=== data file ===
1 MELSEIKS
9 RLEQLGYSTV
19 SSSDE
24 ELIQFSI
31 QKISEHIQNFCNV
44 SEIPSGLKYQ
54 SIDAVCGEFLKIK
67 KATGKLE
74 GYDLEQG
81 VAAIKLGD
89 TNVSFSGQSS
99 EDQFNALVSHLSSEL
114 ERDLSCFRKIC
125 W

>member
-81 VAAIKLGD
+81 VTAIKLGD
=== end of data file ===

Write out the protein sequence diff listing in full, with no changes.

1 MELSEIKS
9 RLEQLGYSTV
19 SSSDE
24 ELIQFSI
31 QKISEHIQNFCNV
44 SEIPSGLKYQ
54 SIDAVCGEFLKIK
67 KATGKLE
74 GYDLEQG
81 VAAIKLGD
89 TNVSFSGQSS
99 EDQFNALVSHLSSEL
114 ERDLSCFRKIC
125 W

>member
-81 VAAIKLGD
+81 VTAIKLGD